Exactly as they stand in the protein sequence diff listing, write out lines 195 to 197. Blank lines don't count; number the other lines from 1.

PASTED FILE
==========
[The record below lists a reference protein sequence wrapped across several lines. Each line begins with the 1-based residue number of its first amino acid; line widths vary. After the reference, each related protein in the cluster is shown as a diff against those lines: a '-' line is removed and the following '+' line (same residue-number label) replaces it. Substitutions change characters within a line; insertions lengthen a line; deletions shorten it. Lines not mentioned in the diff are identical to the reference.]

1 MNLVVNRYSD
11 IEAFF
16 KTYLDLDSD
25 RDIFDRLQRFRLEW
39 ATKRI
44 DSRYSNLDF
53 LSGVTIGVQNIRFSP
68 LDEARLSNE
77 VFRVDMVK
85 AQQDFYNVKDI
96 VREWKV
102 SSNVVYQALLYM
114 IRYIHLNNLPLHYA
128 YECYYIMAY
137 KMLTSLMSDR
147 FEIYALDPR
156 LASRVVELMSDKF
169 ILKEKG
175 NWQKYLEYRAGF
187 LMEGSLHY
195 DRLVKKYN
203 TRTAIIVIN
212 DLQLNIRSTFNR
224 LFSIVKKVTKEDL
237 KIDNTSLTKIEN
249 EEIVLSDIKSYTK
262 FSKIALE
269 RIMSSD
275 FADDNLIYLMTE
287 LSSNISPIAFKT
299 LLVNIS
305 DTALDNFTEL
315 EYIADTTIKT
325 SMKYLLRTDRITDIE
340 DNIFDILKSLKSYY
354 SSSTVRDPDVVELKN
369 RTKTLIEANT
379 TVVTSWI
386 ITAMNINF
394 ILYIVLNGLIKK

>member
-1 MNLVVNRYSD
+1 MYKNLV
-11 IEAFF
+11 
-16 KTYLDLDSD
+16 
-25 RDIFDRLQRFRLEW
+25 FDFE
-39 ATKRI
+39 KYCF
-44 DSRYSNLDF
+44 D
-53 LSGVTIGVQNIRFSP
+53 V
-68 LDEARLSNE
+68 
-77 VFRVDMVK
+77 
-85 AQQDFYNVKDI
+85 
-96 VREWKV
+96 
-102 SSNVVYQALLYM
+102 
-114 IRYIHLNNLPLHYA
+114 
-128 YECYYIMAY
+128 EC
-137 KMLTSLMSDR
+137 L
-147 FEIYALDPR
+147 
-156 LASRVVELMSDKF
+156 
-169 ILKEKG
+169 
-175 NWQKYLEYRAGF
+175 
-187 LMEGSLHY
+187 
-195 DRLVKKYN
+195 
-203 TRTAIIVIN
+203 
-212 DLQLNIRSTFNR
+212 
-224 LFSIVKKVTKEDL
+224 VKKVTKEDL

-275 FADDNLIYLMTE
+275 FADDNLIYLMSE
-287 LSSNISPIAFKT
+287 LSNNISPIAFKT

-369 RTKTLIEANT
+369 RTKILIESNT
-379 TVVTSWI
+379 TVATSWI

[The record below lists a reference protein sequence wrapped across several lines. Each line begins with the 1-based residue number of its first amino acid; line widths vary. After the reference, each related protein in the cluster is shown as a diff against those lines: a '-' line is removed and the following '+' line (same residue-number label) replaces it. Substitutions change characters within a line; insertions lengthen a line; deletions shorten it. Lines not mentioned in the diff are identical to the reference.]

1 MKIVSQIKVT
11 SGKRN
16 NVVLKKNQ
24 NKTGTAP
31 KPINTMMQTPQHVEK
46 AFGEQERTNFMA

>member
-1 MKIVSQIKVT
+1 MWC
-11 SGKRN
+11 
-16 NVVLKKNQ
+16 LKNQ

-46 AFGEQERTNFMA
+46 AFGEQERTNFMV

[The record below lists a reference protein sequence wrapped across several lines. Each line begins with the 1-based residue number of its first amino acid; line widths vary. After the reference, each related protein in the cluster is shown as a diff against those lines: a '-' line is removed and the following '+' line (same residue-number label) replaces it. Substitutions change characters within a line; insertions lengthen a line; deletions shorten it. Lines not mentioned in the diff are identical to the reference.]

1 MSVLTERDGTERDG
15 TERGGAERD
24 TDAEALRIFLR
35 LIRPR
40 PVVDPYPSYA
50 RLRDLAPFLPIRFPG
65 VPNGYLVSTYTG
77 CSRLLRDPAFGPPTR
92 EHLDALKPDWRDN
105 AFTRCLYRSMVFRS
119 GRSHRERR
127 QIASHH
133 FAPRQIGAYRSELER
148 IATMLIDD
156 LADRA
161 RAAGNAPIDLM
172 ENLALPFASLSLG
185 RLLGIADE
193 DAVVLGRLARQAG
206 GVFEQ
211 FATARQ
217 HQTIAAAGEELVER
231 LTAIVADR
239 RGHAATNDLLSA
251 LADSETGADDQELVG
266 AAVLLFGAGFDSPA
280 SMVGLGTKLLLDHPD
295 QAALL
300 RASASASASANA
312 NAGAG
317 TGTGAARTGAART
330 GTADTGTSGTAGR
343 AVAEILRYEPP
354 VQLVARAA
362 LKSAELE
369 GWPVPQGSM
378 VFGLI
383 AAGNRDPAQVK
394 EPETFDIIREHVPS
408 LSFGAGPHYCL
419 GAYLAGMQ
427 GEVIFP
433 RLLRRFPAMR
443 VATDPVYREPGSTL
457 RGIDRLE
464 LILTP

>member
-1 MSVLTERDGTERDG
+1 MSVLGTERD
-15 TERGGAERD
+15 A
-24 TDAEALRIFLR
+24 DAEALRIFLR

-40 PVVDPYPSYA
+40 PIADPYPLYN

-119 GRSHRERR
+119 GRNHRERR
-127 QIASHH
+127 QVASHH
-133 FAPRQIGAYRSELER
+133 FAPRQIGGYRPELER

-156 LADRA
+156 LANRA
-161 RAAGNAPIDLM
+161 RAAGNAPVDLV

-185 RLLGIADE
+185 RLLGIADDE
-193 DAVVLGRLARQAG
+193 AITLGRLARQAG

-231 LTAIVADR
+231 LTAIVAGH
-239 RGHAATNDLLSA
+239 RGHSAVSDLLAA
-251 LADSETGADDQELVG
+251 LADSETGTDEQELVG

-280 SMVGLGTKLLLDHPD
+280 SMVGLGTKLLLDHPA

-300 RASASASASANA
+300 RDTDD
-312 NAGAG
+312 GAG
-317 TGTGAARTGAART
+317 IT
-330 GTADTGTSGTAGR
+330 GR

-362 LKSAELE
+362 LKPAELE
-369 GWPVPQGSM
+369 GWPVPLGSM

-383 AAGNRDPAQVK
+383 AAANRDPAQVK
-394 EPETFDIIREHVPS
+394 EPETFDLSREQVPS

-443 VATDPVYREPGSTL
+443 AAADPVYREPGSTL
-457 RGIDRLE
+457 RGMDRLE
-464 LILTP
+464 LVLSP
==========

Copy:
-312 NAGAG
+312 GAG
-317 TGTGAARTGAART